Almost a third of British drivers say they would challenge someone they thought was misusing a using a disabled parking bay, new research has revealed.
But motorists are being warned not to make “hasty” assumptions in the face of changing rules around Blue Badge use.
In Scotland and Wales Blue Badges – the permits which allow parking in disabled bays – are already available to people with hidden disabilities and from next year England will follow suit.
The extension of the scheme means that people without physical disabilities, such as those with autism or mental health conditions, will be able to use disabled parking spots.
The changes are designed to make travelling easier for people who cannot make a journey without “a risk of serious harm to their health or safety” or those who suffer “very considerable psychological distress” from journeys.
But it’s feared that ignorance of the changes could lead to unwarranted confrontations.
Harrison Woods, managing director at YourParkingSpace.co.uk which conducted the research, said: “It is admirable that almost a third of Brits would confront someone misusing a disabled parking spot.
“Given the changes to the system in 2019 it might be prudent for those millions of Brits willing to challenge a suspected disabled parking space misuser to show some restraint and not jump to a hasty conclusion if they suspect someone is parking in a disabled spot dishonestly just because they cannot see any outward signs of a disability.”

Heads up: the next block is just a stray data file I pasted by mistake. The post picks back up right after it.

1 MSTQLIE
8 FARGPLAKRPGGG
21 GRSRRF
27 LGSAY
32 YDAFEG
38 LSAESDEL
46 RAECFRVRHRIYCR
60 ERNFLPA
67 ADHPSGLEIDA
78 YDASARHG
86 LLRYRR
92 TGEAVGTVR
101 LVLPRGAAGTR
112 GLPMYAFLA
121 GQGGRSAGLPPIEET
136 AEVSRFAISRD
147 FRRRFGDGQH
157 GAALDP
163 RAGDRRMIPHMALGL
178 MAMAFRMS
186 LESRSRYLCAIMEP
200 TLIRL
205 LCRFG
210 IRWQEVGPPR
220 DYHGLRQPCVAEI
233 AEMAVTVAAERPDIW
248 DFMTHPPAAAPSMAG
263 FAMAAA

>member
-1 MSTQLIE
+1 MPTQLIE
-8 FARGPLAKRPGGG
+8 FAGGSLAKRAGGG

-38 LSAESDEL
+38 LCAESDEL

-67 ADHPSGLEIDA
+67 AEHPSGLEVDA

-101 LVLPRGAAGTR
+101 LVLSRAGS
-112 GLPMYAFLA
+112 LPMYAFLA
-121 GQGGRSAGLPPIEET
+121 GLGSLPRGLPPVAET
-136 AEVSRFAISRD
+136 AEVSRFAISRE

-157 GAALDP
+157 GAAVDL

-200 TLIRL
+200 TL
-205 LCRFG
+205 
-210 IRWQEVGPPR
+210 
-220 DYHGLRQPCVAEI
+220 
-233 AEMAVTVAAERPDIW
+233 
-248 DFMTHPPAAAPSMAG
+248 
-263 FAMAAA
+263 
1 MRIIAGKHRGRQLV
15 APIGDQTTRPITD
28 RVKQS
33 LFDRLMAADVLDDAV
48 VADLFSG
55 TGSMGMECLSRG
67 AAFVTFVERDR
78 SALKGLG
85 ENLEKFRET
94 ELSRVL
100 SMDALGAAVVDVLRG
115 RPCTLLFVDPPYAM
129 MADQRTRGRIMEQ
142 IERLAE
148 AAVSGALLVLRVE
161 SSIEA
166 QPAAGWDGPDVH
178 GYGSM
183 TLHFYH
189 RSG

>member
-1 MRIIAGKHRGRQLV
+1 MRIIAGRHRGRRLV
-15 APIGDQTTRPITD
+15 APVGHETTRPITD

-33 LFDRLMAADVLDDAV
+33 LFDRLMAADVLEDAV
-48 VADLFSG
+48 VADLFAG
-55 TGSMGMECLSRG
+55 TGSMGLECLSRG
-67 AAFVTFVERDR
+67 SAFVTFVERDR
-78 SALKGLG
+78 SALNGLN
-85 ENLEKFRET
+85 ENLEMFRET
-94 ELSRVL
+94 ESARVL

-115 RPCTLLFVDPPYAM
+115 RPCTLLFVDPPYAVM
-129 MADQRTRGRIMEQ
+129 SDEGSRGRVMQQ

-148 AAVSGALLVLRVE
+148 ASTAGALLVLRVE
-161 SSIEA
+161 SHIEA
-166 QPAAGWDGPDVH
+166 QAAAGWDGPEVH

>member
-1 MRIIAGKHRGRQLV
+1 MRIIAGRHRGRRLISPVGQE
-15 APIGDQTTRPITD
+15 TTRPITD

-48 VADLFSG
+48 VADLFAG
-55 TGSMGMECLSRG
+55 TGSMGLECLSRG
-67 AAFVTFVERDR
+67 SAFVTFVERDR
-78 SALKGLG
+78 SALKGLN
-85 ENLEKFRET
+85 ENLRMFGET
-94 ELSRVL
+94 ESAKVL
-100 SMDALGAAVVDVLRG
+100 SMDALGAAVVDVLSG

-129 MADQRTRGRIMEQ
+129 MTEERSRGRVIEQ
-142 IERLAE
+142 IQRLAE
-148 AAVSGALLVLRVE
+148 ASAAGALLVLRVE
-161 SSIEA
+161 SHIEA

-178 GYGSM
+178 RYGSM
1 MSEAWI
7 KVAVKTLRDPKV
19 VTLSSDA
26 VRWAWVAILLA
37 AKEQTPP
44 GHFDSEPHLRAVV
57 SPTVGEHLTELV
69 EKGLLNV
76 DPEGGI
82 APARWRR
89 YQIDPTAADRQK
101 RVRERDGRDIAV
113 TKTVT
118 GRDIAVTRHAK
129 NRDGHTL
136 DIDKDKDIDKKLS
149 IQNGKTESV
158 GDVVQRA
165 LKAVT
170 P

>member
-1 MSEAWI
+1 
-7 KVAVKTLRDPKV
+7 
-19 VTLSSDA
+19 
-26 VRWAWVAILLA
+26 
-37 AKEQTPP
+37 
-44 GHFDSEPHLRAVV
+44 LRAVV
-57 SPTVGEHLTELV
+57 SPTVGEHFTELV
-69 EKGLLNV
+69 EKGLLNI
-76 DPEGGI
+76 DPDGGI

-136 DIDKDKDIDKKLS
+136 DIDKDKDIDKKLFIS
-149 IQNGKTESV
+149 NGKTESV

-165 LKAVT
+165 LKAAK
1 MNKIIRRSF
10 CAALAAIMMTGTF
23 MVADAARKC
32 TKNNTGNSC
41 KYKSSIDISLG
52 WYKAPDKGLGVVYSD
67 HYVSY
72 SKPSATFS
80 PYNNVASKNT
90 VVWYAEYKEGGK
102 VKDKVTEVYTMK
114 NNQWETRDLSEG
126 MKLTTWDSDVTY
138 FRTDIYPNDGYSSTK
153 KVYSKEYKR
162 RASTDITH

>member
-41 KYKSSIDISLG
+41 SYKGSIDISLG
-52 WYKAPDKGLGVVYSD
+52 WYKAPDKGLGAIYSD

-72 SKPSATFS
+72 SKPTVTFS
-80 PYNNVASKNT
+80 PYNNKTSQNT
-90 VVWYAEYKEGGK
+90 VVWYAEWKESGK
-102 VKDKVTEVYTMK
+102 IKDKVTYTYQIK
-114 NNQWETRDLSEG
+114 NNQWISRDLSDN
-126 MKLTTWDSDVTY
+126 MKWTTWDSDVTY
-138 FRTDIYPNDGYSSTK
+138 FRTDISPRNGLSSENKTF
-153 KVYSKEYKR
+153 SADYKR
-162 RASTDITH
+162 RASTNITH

Commenting on the, Sue Bott CBE, deputy chief executive at Disability Rights UK, said: “It is helpful to see acknowledged that it is not just physical impairments that can make mobility difficult but also some mental health issues as well. We supported the Government’s proposals at consultation stage and are delighted that this long overdue change has been made.”
The study also found that many drivers backed harsh punishments for those who misuse disabled parking bays.
More than ten per cent agreed that the maximum fine for not displaying a Blue Badge should be raised to £1,500 while around five per cent backed temporary driving bans for offenders.